On September 22, 1978, the following exchange took place between former CIA Director Richard Helms and House Select Committee On Assassinations Senior Staff Counsel Michael Goldsmith:
Mr. Goldsmith: "Did the Agency ever conduct an investigation to determine whether Lee Harvey Oswald had been connected with the CIA?"
Mr. Helms: "Yes, and I believe that Mr. McCone [former CIA Director] presented to the Warren Commission a sworn affidavit saying that he had no formal connectiion with the CIA of any kind...
"...He was not an agent of the CIA and I was horrified this morning to have Mr. Blakey [House Select Committee On Assassinations Chief Counsel], as a part of this committee's work coming out with the allegation at this late date that he had some identification with the Agency. Can't this ever be put to rest? What does it take to put it to rest?
"Excuse me. I am asking you a question. I will rephrase it. I would hope that at some juncture someone would find some means of putting this allegation to rest..."
Mr. Goldsmith: "Was there a written report summarizing the Agency's investigation?"
Mr. Helms: "I don't know."
Mr. Goldsmith: "Do you think one should have been filed?"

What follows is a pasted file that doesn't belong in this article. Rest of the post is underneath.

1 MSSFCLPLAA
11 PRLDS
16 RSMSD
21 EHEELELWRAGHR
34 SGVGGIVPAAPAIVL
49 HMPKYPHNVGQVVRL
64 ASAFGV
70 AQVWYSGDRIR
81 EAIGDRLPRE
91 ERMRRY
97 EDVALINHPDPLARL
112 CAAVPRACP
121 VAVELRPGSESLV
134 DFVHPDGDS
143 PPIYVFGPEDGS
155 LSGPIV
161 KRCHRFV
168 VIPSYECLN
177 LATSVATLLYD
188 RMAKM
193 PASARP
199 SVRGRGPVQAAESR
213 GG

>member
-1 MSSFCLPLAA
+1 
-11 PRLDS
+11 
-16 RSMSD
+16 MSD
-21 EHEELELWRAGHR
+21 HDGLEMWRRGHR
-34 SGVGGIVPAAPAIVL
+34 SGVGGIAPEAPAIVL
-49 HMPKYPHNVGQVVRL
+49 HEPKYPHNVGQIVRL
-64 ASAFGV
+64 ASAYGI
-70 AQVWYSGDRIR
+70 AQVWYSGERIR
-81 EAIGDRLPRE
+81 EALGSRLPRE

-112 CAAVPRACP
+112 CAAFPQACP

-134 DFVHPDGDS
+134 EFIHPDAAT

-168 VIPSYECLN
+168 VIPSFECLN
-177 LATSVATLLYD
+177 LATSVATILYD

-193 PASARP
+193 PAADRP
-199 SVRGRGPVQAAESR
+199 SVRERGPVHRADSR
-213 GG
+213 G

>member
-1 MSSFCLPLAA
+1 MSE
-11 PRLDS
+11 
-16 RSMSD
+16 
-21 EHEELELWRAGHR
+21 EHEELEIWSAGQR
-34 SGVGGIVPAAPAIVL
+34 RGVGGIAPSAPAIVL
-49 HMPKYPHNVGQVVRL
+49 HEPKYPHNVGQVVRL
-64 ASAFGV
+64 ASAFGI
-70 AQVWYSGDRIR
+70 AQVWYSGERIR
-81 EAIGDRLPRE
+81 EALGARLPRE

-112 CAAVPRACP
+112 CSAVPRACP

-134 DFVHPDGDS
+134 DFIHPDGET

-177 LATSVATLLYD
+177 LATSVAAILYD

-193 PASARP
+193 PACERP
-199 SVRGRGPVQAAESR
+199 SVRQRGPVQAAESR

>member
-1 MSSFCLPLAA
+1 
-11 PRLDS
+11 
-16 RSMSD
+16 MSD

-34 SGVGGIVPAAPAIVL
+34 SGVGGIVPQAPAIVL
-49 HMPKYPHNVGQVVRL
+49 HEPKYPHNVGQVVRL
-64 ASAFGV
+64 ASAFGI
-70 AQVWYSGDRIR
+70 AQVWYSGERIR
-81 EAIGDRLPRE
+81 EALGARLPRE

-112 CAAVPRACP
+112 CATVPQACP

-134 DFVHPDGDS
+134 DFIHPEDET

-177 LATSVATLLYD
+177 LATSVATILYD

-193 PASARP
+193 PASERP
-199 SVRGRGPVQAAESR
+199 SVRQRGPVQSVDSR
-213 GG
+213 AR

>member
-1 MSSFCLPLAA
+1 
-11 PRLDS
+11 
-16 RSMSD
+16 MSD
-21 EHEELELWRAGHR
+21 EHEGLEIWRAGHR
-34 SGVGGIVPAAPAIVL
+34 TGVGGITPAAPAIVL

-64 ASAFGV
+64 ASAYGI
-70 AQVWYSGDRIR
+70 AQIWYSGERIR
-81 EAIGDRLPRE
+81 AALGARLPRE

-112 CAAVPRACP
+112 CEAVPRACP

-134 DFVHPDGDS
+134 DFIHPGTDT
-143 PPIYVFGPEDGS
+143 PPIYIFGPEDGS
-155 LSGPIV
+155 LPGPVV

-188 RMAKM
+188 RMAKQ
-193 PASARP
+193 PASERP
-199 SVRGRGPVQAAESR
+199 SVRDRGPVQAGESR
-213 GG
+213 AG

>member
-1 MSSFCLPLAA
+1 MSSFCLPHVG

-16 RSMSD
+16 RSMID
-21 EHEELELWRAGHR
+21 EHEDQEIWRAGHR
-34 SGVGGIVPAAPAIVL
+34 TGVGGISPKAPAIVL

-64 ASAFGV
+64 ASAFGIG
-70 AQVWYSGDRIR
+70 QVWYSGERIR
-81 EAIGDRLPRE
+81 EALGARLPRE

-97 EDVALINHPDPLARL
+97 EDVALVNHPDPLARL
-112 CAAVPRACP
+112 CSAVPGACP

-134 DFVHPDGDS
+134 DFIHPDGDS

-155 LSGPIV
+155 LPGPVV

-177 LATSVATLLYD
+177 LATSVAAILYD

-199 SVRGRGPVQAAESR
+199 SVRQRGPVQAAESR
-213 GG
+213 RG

Mr. Helms. "I don't know."
Mr. Goldsmith: "Why not?"
Mr. Helms: "I don't have any idea why it should have. If it manifests itself in the affidavit sworn by Mr. McCone, isn't that evidence enough?:
Mr. Goldsmith: "Are the Agency's files sufficiently accurate to resolve that issue?"
Mr. Helms: "I don't know..."
Mr. Goldsmith: "Does this memorandum make reference to 37 documents being missing from Oswald's `201 file'?"
Mr. Helms: "Yes, it does..."
According to Crossfire: The Plot That Killed Kennedy by Jim Marrs, "at least three former CIA officers have stated publicly that the mere existence of a 201 file on Oswald indicated a relationship between the ex-Marine and the Agency" and "Vincent Marchetti, formerly an executive assistant to the CIA's deputy director, said `Basically, if Oswald had a `201' file, he was an agent.''"